To quote Peter Senge from his book The Fifth Discipline:
"A person who questions publicly whether the organization can achieve what it has set out to do is quickly labeled as "not on board" and seen as a problem. Yet, this 'can do' optimism is a thin veneer over a fundamentally reactive view [which will] eventually drive out real vision."
"Can do" attitudes may get you through the quarter, but it takes real vision to get you through the decade. Here's a cautionary tale:
Fifteen years ago I was in a senior management role at a software development company where "can do" was the only acceptable response to just about anything. As the new guy on the block, I saw the chorus of "can do's" as a growing problem, so I arranged a one on one meeting with the CEO to alert him. In the meeting, I told him I thought we (the management) were playing a dangerous shell game because the "do" part wasn't happening and couldn't possibly happen with existing resources. I appealed to him to loosen up the constraints he had personally imposed, so his leadership team could adapt to this critical threat.
The result: I and many colleagues were laid off, and the company went out of business within six months. And on the strength of this "experience" in senior management, the CEO and all my senior leadership colleagues went into senior leadership positions in other companies (go figure). I, on the other hand, retreated to lick my wounds.
I have learned since then that reflexive resistance is going to be the typical response of any leader to observations (like mine) that they've led their company into a corner. I'm amazed at how naive I was. Today, when I have to deliver that same message, I call upon fifteen more years' experience, so the scene is less dramatic and the outcome more productive.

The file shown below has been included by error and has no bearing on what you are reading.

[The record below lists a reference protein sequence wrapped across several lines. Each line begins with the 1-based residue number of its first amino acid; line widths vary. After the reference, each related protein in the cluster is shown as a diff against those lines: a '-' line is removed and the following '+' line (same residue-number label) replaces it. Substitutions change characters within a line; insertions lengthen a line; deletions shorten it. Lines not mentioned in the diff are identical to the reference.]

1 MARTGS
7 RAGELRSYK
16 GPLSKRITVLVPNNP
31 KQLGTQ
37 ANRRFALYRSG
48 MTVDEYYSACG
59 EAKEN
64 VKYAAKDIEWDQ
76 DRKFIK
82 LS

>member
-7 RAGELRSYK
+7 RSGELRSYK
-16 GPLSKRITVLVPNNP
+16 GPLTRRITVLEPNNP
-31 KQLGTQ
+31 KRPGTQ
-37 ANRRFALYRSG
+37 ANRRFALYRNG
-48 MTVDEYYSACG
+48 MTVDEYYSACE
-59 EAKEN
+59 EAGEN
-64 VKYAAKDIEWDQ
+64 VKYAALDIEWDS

The lesson of my story is obvious, but I doubt you are putting it into practice in your company. Because… face it… you don't like admitting your errors, and others don't like admitting theirs. We avoid conversations that seem to be taking us in that direction, and the more profound the error, the more strategic our defenses. This ever-shrinking circle of wagons may protect our egos, but it threatens our companies and our careers (the CEO's story notwithstanding).
Fortunately, it's possible to get that circle expanding again, and the remedy begins with these two simple directives:
- Leaders must encourage and reward challenge
- Leaders must hire and retain outspoken employees
This article has also been syndicated at ezinearticles and the leadership development carnival.